Greek. The first three remained constantly in a small
waiting-room, ready to obey the summons of a small golden
bell, or to receive the orders of the Romaic slave, who knew
just enough French to be able to transmit her mistress's
wishes to the three other waiting-women; the latter had
received most peremptory instructions from Monte Cristo to
treat Haidee with all the deference they would observe to a
The young girl herself generally passed her time in the
chamber at the farther end of her apartments. This was a
sort of boudoir, circular, and lighted only from the roof,
which consisted of rose-colored glass. Haidee was reclining
upon soft downy cushions, covered with blue satin spotted
with silver; her head, supported by one of her exquisitely
moulded arms, rested on the divan immediately behind her,
while the other was employed in adjusting to her lips the
coral tube of a rich narghile, through whose flexible pipe
she drew the smoke fragrant by its passage through perfumed
water. Her attitude, though perfectly natural for an Eastern
woman would, in a European, have been deemed too full of
coquettish straining after effect. Her dress, which was that
of the women of Epirus, consisted of a pair of white satin
trousers, embroidered with pink roses, displaying feet so
exquisitely formed and so delicately fair, that they might
well have been taken for Parian marble, had not the eye been
undeceived by their movements as they constantly shifted in
and out of a pair of little slippers with upturned toes,
beautifully ornamented with gold and pearls. She wore a blue
and white-striped vest, with long open sleeves, trimmed with
silver loops and buttons of pearls, and a sort of bodice,
which, closing only from the centre to the waist, exhibited
the whole of the ivory throat and upper part of the bosom;
it was fastened with three magnificent diamond clasps. The
junction of the bodice and drawers was entirely concealed by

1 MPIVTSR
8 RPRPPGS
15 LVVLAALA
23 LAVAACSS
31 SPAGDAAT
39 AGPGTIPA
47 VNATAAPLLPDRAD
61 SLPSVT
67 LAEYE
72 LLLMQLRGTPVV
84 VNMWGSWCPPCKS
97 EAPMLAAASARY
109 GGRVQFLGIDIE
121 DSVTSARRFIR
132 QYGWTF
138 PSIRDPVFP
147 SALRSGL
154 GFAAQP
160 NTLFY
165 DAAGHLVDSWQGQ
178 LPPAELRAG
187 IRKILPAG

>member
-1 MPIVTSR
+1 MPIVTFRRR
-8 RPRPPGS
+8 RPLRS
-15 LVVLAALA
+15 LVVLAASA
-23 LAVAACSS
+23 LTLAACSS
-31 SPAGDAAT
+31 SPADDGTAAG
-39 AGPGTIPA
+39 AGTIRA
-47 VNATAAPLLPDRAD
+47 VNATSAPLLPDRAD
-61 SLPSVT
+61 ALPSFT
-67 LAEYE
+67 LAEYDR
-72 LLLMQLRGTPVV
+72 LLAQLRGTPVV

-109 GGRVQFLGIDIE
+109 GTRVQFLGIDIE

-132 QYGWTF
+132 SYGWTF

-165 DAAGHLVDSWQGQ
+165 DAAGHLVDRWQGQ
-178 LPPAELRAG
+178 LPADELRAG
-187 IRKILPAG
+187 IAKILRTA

one of the many-colored scarfs, whose brilliant hues and
rich silken fringe have rendered them so precious in the
eyes of Parisian belles. Tilted on one side of her head she
had a small cap of gold-colored silk, embroidered with
pearls; while on the other a purple rose mingled its glowing
colors with the luxuriant masses of her hair, of which the
blackness was so intense that it was tinged with blue. The
extreme beauty of the countenance, that shone forth in
loveliness that mocked the vain attempts of dress to augment
it, was peculiarly and purely Grecian; there were the large,
dark, melting eyes, the finely formed nose, the coral lips,
and pearly teeth, that belonged to her race and country.
And, to complete the whole, Haidee was in the very
springtide and fulness of youthful charms -- she had not yet
numbered more than twenty summers.
Monte Cristo summoned the Greek attendant, and bade her
inquire whether it would be agreeable to her mistress to
receive his visit. Haidee's only reply was to direct her
servant by a sign to withdraw the tapestried curtain that
hung before the door of her boudoir, the framework of the
opening thus made serving as a sort of border to the
graceful tableau presented by the young girl's picturesque
attitude and appearance. As Monte Cristo approached, she
leaned upon the elbow of the arm that held the narghile, and
extending to him her other hand, said, with a smile of
captivating sweetness, in the sonorous language spoken by
the women of Athens and Sparta, "Why demand permission ere
you enter? Are you no longer my master, or have I ceased to
be your slave?" Monte Cristo returned her smile. "Haidee,"
said he, "you well know."
"Why do you address me so coldly -- so distantly?" asked the
young Greek. "Have I by any means displeased you? Oh, if so,
punish me as you will; but do not -- do not speak to me in
tones and manner so formal and constrained."
"Haidee," replied the count, "you know that you are now in
France, and are free."
"Free to do what?" asked the young girl.
"Free to leave me."
"Leave you? Why should I leave you?"
"That is not for me to say; but we are now about to mix in
society -- to visit and be visited."
"I don't wish to see anybody but you."
"And should you see one whom you could prefer, I would not
be so unjust" --
"I have never seen any one I preferred to you, and I have
never loved any one but you and my father."
"My poor child," replied Monte Cristo, "that is merely
because your father and myself are the only men who have
ever talked to you."
"I don't want anybody else to talk to me. My father said I
was his `joy' -- you style me your `love,' -- and both of
you have called me `my child.'"
"Do you remember your father, Haidee?" The young Greek